NZ Spoiled For Choices To Access Legal Music

Press Release – RIANZ

Media release MUSIC -1 01 February 2013 NZ Spoiled For Choices To Access Legal Music A $616 fine delivered by the Copyright Tribunal would have bought the un-named file-sharing offender access to 20 million tracks on Spotify for four years. Using the service …

Media release MUSIC -1
01 February 2013

NZ Spoiled For Choices To Access Legal Music

A $616 fine delivered by the Copyright Tribunal would have bought the un-named file-sharing offender access to 20 million tracks on Spotify for four years.

Using the service users can access unlimited music streams, download and store tracks for offline use on multiple devices for just $3 per week.

“There are actually 20 different services available for New Zealanders including world leading brands i-tunes, Spotify and Pandora, as well as local icons Marbecks Digital and Amplifier. With several of these services having free options it makes no sense to illegally file-share and risk a fine”, a spokesman for RIANZ says.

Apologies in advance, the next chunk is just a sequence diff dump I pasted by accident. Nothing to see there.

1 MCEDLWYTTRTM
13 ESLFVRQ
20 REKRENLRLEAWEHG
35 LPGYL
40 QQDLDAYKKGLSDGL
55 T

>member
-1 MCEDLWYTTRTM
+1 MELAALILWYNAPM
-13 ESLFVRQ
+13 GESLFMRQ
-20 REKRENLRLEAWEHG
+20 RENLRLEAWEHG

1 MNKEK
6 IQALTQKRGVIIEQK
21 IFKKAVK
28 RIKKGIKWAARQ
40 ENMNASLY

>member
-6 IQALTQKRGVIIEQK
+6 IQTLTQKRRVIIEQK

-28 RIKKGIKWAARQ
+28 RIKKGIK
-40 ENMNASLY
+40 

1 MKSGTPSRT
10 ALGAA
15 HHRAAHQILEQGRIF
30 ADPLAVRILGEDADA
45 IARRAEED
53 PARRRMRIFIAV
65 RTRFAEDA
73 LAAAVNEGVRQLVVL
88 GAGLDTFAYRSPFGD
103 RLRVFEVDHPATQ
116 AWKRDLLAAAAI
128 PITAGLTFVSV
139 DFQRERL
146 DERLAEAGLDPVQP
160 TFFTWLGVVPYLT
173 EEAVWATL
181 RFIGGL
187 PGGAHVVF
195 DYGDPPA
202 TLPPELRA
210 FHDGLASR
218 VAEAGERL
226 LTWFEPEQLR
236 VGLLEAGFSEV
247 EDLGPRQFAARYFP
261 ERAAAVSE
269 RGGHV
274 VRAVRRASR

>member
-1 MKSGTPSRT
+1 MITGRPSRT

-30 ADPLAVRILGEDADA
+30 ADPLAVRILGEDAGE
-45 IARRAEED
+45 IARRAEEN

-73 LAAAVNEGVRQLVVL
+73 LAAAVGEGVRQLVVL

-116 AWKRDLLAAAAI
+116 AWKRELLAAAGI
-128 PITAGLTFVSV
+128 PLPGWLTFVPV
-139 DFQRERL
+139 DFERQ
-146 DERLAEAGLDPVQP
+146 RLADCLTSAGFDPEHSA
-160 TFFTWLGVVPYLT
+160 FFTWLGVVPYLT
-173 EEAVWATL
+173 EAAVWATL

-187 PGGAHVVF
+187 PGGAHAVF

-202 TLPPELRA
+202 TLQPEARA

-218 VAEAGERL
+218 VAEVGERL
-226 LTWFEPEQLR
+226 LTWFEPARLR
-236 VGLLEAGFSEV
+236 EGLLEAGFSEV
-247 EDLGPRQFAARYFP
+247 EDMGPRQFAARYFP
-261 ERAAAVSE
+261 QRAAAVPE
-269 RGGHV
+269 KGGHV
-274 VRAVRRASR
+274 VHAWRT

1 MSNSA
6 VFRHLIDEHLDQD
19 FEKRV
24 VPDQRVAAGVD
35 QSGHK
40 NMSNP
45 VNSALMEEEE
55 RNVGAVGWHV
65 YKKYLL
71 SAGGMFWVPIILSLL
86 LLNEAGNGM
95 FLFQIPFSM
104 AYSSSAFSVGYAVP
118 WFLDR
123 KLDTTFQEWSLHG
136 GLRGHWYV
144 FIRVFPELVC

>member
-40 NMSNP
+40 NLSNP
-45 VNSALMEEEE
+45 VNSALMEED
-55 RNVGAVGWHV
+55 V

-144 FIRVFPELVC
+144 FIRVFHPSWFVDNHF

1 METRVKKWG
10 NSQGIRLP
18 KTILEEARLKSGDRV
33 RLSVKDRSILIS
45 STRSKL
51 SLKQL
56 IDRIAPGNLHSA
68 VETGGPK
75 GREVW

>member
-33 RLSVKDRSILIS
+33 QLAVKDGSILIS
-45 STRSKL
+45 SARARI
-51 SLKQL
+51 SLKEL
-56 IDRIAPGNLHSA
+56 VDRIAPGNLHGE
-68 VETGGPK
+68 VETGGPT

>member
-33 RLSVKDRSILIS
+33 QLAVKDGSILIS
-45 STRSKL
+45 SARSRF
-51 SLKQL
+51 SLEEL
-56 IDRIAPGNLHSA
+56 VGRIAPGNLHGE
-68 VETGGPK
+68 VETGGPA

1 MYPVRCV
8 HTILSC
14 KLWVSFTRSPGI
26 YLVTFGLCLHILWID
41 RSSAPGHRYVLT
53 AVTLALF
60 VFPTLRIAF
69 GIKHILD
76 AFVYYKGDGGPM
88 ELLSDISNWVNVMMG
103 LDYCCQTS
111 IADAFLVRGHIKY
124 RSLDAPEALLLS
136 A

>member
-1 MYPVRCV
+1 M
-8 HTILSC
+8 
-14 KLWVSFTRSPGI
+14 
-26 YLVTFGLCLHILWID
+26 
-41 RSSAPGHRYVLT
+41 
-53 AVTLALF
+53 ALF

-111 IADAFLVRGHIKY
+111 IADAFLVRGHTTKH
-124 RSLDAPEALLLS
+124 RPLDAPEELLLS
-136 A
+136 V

The Copyright Tribunal’s decision is the first under file-sharing laws enabling copyright holders to issue notices to people it believes are illegally sharing copyright content.

RIANZ said it had worked hard to bring the best international services to New Zealand to provide access to music in ways that met consumer expectations.

“Hopefully this Tribunal decision will encourage New Zealanders to explore all the amazing options open to them in the world of legal music consumption”, RIANZ says.

Internet analytics company comScore says peer-to-peer file sharing activity fell by 15 per cent in the 10 months after the copyright legislation was introduced in September 2011.

RIANZ says wholesale revenue from recorded music sold in New Zealand dropped by 50 per cent in the past decade. It says there is a strong correlation between illegal file sharing and falling music industry revenues.

“The costs of discovering, nurturing and promoting new acts haven’t changed just because music has gone online. The loss of revenue caused by illegal file sharing directly affects the record label’s ability to invest in artists,” RIANZ says.

ENDS

Content Sourced from scoop.co.nz
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